četrtek, 18. december 2014


Belfast is an unusual city. It has a different vibe than every other Irish city I wisited. Cities on the west are colorful, touristy, loud and surrounded by amazing nature. Dublin is clearly a Guinness city, cozy and nice and ful of kind people. Maynooth is a student town. Belfast was just different than anything else I saw. But I expected that.

Maybe thats because of all the warnings I received before I visited. Maybe thats because the books I read. I dont know. But when you visit, some things are clear. Belfast is a city of its people. Its also a city of division. Its the city of flags and sad, sad history that is wraped into present times. And you can not escape the past, not even today or as a tourist. Its there. From 1969 to 1998, in the era known as 'The Troubles', 15000 bombs were planted across the Notrhern Ireland by both chatolic and protestant groups. Since that time over 3500 people died in the country and Belfast witnessed some of the worst battles. Today, a wall separates the side-by-side living protestand and chatolic communities. Ironically, its called the peace lane.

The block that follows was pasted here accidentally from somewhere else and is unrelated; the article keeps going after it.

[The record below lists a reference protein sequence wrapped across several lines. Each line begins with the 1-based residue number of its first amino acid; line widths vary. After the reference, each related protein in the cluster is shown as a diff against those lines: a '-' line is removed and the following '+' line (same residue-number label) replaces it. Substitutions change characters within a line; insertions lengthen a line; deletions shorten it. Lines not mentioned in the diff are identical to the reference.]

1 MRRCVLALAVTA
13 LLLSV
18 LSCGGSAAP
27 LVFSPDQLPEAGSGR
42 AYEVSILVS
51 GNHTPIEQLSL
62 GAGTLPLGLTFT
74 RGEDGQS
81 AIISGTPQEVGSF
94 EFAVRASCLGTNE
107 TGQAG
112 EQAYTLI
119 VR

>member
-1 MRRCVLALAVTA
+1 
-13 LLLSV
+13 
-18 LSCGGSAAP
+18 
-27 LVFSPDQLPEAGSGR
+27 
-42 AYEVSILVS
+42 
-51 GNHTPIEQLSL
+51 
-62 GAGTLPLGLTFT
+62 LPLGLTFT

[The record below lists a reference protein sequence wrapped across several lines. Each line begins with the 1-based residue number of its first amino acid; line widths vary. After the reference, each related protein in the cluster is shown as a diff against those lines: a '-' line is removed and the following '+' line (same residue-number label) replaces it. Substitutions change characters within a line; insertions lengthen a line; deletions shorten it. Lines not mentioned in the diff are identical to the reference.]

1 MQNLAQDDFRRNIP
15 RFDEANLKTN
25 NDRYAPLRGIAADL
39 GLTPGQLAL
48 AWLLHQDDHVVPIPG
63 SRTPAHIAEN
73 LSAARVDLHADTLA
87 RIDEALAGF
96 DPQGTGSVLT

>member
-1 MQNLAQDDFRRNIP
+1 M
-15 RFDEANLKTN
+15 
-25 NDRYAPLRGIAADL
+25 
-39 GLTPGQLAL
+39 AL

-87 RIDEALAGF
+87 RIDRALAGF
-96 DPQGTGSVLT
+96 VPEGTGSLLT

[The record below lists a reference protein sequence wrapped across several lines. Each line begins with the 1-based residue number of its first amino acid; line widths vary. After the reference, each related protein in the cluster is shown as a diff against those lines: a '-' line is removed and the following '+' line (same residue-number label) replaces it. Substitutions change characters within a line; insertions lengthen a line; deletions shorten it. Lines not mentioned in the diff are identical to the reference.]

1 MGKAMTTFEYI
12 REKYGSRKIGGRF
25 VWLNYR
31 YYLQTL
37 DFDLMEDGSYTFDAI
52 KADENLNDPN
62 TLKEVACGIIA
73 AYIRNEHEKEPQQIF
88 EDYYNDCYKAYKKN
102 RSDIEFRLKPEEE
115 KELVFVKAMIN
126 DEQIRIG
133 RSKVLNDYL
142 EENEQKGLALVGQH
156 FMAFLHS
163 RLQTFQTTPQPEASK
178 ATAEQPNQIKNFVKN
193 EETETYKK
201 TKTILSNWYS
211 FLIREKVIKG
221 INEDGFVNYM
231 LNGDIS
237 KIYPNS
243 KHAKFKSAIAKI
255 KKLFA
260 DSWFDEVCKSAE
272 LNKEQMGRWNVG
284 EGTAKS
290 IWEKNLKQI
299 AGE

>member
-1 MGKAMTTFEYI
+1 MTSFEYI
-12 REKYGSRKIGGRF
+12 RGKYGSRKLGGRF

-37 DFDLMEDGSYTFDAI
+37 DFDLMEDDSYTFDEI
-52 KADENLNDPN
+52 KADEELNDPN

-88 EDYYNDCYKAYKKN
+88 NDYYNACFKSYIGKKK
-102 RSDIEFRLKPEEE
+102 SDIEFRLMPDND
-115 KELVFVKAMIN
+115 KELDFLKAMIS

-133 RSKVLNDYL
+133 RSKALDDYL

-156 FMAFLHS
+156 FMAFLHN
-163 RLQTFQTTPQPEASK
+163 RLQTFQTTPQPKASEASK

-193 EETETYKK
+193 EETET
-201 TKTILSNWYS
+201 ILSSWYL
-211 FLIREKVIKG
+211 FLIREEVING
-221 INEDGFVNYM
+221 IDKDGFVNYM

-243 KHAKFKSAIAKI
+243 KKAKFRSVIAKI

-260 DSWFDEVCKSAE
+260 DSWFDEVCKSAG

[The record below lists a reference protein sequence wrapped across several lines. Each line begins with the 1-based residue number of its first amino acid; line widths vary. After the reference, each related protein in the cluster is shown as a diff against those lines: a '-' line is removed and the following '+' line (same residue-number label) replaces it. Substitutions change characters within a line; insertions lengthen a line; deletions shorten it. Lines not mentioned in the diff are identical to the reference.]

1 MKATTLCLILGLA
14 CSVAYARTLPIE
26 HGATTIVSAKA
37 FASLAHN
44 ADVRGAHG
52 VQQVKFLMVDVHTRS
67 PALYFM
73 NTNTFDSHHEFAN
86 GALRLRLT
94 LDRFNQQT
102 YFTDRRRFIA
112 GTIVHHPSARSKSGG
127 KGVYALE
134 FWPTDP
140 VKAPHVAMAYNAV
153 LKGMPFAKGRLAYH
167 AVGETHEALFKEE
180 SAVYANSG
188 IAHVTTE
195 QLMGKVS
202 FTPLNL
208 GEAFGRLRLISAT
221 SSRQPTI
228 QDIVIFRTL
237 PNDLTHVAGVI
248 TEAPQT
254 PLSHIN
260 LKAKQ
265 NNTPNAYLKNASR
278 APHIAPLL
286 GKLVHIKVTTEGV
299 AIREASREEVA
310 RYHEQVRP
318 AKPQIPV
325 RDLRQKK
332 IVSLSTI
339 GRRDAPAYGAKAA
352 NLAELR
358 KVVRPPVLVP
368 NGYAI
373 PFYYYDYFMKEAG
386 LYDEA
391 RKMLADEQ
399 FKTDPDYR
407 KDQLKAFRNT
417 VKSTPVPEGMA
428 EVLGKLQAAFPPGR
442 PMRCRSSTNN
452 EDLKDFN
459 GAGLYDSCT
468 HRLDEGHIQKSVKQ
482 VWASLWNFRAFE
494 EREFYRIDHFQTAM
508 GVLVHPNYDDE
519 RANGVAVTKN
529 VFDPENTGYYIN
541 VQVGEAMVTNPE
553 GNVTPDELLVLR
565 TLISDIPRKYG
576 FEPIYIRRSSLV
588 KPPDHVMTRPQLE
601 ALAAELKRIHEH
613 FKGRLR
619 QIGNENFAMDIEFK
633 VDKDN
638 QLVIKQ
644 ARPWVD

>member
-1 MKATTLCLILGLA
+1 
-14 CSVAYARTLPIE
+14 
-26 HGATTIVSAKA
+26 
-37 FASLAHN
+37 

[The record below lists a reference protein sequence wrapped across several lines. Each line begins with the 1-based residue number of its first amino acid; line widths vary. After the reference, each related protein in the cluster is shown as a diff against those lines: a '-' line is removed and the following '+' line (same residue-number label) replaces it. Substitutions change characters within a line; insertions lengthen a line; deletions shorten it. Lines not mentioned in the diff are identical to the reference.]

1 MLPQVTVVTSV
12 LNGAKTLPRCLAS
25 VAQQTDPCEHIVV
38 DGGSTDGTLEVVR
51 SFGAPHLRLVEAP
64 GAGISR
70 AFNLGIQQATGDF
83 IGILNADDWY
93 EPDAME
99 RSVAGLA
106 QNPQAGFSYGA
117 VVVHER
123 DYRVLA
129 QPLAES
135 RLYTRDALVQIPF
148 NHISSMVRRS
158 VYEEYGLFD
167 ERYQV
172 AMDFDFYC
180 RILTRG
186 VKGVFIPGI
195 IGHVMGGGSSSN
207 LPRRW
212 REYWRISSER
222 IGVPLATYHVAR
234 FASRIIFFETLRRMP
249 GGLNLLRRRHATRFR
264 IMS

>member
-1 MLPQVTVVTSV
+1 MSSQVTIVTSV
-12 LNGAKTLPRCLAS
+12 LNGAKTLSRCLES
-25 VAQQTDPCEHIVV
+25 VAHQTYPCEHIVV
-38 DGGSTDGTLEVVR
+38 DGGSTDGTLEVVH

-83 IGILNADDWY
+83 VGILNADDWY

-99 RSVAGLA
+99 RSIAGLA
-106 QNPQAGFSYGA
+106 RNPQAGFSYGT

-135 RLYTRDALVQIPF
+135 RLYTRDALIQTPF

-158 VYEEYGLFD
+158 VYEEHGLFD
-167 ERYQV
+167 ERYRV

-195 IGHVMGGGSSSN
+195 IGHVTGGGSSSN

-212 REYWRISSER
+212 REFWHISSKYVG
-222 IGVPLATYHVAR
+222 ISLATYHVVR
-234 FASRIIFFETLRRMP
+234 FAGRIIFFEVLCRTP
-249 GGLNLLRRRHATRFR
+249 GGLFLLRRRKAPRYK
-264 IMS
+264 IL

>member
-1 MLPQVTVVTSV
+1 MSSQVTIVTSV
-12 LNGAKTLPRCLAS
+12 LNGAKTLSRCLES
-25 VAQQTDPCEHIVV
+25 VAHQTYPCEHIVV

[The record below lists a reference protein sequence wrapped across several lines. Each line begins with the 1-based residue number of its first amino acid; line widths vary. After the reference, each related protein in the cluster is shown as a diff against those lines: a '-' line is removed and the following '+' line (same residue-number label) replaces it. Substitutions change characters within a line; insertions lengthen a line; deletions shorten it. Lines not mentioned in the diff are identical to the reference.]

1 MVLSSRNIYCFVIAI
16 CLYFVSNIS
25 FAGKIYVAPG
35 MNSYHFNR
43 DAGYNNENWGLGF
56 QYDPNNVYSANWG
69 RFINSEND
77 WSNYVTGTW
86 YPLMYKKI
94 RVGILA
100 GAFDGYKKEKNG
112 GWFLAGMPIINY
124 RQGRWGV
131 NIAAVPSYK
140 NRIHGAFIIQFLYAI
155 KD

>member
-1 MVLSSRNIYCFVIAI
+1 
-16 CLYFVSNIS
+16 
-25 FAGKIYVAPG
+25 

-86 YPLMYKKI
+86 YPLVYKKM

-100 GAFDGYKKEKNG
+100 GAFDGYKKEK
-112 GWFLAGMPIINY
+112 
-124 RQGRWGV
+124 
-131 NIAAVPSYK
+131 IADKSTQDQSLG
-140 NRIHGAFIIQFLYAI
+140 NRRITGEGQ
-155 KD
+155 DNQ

Today Belfast tries to wake in the modern times. Our guide, residenting in Belfast told us: 'I dont want any more fighting. I want peace, I want peace for my children and grandchildren. I dont think any side is right, more violence is not the answer. I was born a protestant and I think the protestant extremists are wrong. But if I said that in my local pub, they would beat me.'

What I wrote


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